Chinese Premier Wen Jiabao issued the latest draft of China’s 12th Five-Year Plan for economic development, which plots targets for the environment and clean energy in the country’s efforts to achieve their pledge to cut carbon intensity by 2020.
The draft contained key details on how China can proceed with its targets in non-fossil fuel energy use, better energy consumption, lowering carbon emissions, increasing forest coverage and reducing water consumption, especially in industry.
The announcement of the five-year plan, China’s key initiative for planning its economy, was made last Saturday at the fourth session of the 11th National People’s Congress.
In an attempt to reduce China’s dependence on coal, which comprises about 70 percent of the country’s total energy consumption, they plan to increase their use of non-fossil fuel from 8.3 percent in 2010 to 11.4 percent in the next five years.
In addition, they intend to expand their use of wind, solar and biomass energy, with a plan to install 235 million kilowatts or 235 gigawatts of power generation from clean energy sources.
Most of the “clean energy” category will be derived from hydropower. China plans to build 120 million-kilowatts’ worth of hydropower stations along major rivers such as the Jinsha, Yalong and Dadu Rivers.
For wind energy, the plan is to create 70 million kW worth of wind power capacity with six large wind farms on land and two onshore.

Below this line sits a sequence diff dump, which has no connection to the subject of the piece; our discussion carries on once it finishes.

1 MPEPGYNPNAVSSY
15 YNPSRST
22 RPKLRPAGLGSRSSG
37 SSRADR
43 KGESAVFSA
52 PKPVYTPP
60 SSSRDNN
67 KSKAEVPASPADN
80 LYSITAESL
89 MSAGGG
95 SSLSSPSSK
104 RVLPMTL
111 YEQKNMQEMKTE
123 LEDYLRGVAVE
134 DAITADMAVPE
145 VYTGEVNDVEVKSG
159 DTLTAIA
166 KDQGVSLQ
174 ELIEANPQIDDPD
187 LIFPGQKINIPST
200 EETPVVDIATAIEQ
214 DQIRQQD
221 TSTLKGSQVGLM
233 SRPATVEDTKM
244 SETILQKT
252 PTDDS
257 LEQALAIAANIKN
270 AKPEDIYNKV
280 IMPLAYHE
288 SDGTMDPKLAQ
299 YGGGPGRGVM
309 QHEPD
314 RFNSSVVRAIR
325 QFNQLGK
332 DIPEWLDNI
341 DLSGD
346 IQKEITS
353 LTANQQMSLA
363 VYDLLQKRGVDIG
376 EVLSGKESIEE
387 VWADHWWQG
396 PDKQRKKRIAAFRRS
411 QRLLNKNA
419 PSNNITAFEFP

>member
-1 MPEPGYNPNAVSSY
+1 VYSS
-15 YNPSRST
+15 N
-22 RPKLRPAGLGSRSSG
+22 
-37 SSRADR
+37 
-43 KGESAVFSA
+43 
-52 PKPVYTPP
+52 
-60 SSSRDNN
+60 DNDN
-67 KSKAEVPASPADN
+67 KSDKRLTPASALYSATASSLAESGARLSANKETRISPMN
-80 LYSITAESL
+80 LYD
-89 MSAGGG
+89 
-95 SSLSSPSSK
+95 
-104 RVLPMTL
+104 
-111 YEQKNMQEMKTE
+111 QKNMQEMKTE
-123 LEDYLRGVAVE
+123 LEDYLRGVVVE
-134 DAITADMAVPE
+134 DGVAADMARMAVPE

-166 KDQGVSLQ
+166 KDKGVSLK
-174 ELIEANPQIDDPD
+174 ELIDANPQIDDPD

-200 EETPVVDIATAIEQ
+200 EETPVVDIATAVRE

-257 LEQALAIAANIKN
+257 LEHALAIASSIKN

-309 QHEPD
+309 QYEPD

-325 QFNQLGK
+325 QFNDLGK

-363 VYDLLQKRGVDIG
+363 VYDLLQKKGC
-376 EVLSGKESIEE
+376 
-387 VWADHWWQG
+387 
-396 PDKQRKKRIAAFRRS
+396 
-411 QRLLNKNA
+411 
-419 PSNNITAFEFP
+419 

China projects that energy use in the country will increase 4.24 percent in the next five years. With that projection amid the potential difficulties posed by inefficient energy use and pollution, the draft includes a cap on the country’s total energy consumption.
The mandatory ceiling is 4 billion tons of coal equivalent by 2015.
Mr. Wen also gave the final plan of lowering energy consumption per unit of gross domestic product by 16 percent, the so-called “carbon intensity” measure. China’s long-term target for lowering carbon intensity is 40 percent to 45 percent by 2020 from 2005 levels.
Carbon dioxide emissions are planned to be cut by 17 percent in the next five years.
The draft is still subject for review by the National People’s Congress, China’s top organ of state power, and the National Committee of the Chinese People’s Political Consultative Conference in the coming days.
Earlier drafts were met with criticism from different groups and nongovernment organizations.
Greenpeace earlier suggested that China’s five-year plan’s target in reducing energy intensity should be higher than 16 percent, saying current plans were not ambitious enough.
They also suggested that the country adopt higher energy savings targets along with implementing more ambitious action plans while supporting policies that will push them.
For example, Greenpeace is pushing for an environmental tax for carbon dioxide among other gases that will reflect coal’s environmental cost.
The organization further recommended having detailed policies and laws that will regulate agricultural pollution, such as the decrease in the use of pesticides and fertilizers.
The World Resources Institute, an environmental nonprofit, was earlier concerned with the plan’s single-year goal of 1.5 percent reductions in sulfur dioxide and nitrogen oxide.
They emphasized that the percentage was not high enough, citing the last five-year plan’s 10 percent reduction for sulfur dioxide and chemical oxygen demand which the country exceeded at 14 percent.
Pan Jiahua, a senior researcher from the Chinese Academy of Social Sciences, defends the current plan, saying radical cuts would reduce the public’s quality of life.